Many developing countries have faced prolonged closure of schools due to the COVID-19 pandemic. Recent evidence has shown that school closures during a public health crisis can cause short-term detrimental effects on students’ achievement (Bandiera et al 2020; Archibong and Annan 2020). School closures can also be negatively associated with students’ outcomes in the long term. Estimations indicate that the average current student might expect around 3% lower career earnings, under the most optimistic scenario in which schools immediately returned to 2019 performance levels (Hanushek and Woessmann, 2020).
The quality of school leadership and the practices that school leaders implement are potentially important areas of intervention that can help mitigate the negative and long-lasting effects of school closures and prepare for the process of school reopening. Prior work has documented a positive relationship between the quality of day-to-day school management practices and student outcomes (Bloom et al. 2015, Dobbie and Fryer 2015, Fryer 2017, Leaver et al, 2019, Lemos et al, 2021) and also shown that school leaders “matter” (Coelli and Green, 2011; Lavy and Boiko, 2017; Walsh and Dotter, 2020; Munoz and Prem, 2020).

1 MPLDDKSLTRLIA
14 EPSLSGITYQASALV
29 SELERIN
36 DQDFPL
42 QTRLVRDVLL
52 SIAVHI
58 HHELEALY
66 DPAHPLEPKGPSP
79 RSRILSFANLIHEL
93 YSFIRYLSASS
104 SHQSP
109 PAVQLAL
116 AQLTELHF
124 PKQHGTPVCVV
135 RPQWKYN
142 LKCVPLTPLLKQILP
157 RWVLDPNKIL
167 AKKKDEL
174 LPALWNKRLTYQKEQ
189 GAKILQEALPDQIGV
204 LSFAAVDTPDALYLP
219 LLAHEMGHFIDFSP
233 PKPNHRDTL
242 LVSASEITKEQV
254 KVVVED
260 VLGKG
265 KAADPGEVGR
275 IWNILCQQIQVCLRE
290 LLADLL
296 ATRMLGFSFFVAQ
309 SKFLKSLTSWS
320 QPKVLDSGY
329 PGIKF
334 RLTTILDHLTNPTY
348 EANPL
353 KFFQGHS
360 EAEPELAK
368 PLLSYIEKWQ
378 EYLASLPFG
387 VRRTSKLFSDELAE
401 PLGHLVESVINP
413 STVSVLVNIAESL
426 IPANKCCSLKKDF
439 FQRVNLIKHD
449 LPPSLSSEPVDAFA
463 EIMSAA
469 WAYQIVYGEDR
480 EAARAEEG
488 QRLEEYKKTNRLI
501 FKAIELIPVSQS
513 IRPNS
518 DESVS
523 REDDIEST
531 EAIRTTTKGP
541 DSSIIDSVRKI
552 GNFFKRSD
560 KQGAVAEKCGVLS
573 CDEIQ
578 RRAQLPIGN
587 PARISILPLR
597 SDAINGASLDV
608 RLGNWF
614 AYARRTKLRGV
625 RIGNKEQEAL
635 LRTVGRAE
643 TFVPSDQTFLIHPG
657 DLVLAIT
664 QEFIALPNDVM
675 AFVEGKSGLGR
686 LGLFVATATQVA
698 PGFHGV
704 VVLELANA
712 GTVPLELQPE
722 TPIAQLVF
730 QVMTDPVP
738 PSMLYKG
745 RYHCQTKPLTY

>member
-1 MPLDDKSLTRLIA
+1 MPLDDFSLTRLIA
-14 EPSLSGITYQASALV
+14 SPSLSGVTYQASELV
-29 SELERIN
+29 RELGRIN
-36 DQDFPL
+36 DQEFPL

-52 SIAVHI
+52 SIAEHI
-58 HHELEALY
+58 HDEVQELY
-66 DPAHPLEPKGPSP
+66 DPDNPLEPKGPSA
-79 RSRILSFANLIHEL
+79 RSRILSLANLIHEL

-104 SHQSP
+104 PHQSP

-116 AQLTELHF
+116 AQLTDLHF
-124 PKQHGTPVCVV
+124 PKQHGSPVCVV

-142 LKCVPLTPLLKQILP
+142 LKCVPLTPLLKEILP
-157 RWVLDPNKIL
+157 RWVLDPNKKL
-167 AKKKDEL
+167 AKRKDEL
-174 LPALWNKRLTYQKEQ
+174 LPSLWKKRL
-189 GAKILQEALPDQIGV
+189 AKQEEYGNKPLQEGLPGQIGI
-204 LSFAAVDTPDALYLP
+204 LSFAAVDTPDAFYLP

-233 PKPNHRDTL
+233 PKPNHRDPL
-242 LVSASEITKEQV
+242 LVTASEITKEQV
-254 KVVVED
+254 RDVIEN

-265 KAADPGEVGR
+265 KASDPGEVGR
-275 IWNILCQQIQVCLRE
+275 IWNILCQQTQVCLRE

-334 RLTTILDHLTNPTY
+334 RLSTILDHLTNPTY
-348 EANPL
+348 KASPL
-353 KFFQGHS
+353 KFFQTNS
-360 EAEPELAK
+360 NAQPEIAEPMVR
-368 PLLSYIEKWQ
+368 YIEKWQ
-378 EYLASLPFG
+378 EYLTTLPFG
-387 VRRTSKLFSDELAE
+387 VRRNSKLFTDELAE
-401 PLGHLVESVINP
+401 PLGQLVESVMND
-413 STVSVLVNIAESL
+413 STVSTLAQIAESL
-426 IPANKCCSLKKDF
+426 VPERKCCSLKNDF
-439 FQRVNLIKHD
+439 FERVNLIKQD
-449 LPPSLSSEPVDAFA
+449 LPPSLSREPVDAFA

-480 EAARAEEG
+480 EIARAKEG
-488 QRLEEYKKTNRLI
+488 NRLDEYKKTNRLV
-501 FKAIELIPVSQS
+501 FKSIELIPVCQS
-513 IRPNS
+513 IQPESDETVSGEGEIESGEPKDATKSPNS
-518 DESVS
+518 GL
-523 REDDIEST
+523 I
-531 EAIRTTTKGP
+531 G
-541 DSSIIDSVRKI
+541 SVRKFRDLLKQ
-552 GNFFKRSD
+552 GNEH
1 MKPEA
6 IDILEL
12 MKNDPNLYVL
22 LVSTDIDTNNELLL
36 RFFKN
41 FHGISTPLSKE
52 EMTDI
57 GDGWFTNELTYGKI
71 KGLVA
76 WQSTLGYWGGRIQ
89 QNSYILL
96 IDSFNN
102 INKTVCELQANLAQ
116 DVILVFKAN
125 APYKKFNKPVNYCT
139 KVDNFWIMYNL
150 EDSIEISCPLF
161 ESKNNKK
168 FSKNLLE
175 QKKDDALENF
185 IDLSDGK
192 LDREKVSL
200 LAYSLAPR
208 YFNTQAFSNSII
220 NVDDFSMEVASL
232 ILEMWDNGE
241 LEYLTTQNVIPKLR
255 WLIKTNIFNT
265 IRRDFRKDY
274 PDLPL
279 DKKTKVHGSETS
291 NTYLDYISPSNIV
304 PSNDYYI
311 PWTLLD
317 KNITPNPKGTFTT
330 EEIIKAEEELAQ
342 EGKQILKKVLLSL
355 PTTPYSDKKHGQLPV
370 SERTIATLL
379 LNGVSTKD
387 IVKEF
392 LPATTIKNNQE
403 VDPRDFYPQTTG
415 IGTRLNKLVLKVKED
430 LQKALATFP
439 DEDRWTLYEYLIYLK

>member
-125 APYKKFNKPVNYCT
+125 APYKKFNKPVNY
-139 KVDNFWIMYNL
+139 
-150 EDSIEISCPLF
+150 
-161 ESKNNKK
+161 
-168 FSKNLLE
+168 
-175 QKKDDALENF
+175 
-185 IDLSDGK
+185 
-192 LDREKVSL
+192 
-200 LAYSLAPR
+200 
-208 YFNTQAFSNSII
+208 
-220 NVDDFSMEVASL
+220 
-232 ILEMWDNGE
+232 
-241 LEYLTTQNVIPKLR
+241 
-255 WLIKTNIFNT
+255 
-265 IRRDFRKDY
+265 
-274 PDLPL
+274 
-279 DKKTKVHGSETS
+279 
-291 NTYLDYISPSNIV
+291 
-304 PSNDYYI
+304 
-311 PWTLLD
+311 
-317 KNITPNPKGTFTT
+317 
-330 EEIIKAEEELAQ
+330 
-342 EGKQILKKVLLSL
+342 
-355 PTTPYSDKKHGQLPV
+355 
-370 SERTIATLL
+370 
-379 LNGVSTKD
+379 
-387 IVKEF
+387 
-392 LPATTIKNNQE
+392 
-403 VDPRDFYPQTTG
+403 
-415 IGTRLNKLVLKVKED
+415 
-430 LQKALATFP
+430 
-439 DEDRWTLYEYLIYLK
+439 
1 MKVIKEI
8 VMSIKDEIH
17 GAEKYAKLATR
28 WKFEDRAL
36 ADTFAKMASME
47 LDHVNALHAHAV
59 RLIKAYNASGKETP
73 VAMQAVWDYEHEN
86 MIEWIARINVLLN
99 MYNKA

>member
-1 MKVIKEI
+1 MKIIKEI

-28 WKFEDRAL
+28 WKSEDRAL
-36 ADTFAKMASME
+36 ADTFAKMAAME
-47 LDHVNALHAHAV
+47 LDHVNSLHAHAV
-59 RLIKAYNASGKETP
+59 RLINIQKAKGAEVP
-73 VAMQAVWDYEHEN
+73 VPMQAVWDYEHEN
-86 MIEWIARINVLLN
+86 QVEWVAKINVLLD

Considering the relevance of effective school leadership in episodes of crisis, this project aims to rigorously explore the impact of school operations management on students’ outcomes and the mechanisms explaining these results. We explore this analysis in the context of Peru, a country with important underlying weaknesses in school management. In partnership with the MoE, this project will experimentally evaluate the impact of a training program designed by the NGO Global School Leaders and adapted to the local context.
The program aims to increase school attendance and reduce dropout in a school reopening context through an improvement of principals’ skills related to school organization and communication with teachers and parents. It also aims to improve principals' mental health. Specifically, the intervention attempts to indirectly improve teacher’s motivation and performance and to change parents’ (and teachers’) perception of risk in sending their children back to school by training and supporting school principals' school operational management practices.